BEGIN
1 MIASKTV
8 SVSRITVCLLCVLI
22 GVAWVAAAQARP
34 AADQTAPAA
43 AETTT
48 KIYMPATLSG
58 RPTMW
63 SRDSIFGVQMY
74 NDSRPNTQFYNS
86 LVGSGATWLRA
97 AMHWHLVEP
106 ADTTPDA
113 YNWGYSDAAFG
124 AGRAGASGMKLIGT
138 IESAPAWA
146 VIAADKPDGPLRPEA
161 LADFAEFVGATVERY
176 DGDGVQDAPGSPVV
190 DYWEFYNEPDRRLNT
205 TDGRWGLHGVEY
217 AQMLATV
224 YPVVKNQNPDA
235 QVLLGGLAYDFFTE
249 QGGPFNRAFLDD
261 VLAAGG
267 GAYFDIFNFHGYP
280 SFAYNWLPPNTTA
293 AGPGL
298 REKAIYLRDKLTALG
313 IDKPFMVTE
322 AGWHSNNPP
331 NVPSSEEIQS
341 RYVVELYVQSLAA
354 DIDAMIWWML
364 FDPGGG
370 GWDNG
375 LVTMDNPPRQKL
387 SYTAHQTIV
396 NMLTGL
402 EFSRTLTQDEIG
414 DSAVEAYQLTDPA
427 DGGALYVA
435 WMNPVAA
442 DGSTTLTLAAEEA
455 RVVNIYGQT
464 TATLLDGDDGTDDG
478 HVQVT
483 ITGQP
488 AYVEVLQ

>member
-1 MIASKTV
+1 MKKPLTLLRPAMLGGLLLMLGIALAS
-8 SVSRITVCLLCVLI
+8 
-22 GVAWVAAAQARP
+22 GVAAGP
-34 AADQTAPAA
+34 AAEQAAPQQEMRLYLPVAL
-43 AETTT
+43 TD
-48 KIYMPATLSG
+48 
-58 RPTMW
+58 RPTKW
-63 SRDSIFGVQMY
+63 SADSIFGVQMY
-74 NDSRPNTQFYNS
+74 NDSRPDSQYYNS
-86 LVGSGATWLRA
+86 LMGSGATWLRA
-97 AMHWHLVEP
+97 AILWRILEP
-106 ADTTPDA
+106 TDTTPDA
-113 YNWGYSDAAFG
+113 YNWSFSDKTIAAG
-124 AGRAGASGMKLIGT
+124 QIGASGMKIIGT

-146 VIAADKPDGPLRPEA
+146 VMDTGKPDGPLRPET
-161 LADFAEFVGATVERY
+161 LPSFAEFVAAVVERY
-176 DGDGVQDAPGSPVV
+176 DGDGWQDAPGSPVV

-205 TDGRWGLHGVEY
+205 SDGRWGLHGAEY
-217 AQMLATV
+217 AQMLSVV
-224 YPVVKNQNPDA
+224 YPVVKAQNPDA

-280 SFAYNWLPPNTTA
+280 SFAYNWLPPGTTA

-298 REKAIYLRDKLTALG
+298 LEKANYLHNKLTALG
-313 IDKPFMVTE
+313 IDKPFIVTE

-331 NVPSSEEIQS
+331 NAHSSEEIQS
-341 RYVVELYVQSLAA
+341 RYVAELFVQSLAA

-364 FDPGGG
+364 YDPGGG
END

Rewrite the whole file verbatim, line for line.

1 MIASKTV
8 SVSRITVCLLCVLI
22 GVAWVAAAQARP
34 AADQTAPAA
43 AETTT
48 KIYMPATLSG
58 RPTMW
63 SRDSIFGVQMY
74 NDSRPNTQFYNS
86 LVGSGATWLRA
97 AMHWHLVEP
106 ADTTPDA
113 YNWGYSDAAFG
124 AGRAGASGMKLIGT
138 IESAPAWA
146 VIAADKPDGPLRPEA
161 LADFAEFVGATVERY
176 DGDGVQDAPGSPVV
190 DYWEFYNEPDRRLNT
205 TDGRWGLHGVEY
217 AQMLATV
224 YPVVKNQNPDA
235 QVLLGGLAYDFFTE
249 QGGPFNRAFLDD
261 VLAAGG
267 GAYFDIFNFHGYP
280 SFAYNWLPPNTTA
293 AGPGL
298 REKAIYLRDKLTALG
313 IDKPFMVTE
322 AGWHSNNPP
331 NVPSSEEIQS
341 RYVVELYVQSLAA
354 DIDAMIWWML
364 FDPGGG
370 GWDNG
375 LVTMDNPPRQKL
387 SYTAHQTIV
396 NMLTGL
402 EFSRTLTQDEIG
414 DSAVEAYQLTDPA
427 DGGALYVA
435 WMNPVAA
442 DGSTTLTLAAEEA
455 RVVNIYGQT
464 TATLLDGDDGTDDG
478 HVQVT
483 ITGQP
488 AYVEVLQ

>member
-1 MIASKTV
+1 MKKPLTLLRPAMLGGLLLMLGIALAS
-8 SVSRITVCLLCVLI
+8 
-22 GVAWVAAAQARP
+22 GVAAGP
-34 AADQTAPAA
+34 AAEQAAPQQEMRLYLPVAL
-43 AETTT
+43 TD
-48 KIYMPATLSG
+48 
-58 RPTMW
+58 RPTKW
-63 SRDSIFGVQMY
+63 SADSIFGVQMY
-74 NDSRPNTQFYNS
+74 NDSRPDSQYYNS
-86 LVGSGATWLRA
+86 LMGSGATWLRA
-97 AMHWHLVEP
+97 AILWRILEP
-106 ADTTPDA
+106 TDTTPDA
-113 YNWGYSDAAFG
+113 YNWSFSDKTIAAG
-124 AGRAGASGMKLIGT
+124 QIGASGMKIIGT

-146 VIAADKPDGPLRPEA
+146 VMDTGKPDGPLRPET
-161 LADFAEFVGATVERY
+161 LPSFAEFVAAVVERY
-176 DGDGVQDAPGSPVV
+176 DGDGWQDAPGSPVV

-205 TDGRWGLHGVEY
+205 SDGRWGLHGAEY
-217 AQMLATV
+217 AQMLSVV
-224 YPVVKNQNPDA
+224 YPVVKAQNPDA

-280 SFAYNWLPPNTTA
+280 SFAYNWLPPGTTA

-298 REKAIYLRDKLTALG
+298 LEKANYLHNKLTALG
-313 IDKPFMVTE
+313 IDKPFIVTE

-331 NVPSSEEIQS
+331 NAHSSEEIQS
-341 RYVVELYVQSLAA
+341 RYVAELFVQSLAA

-364 FDPGGG
+364 YDPGGG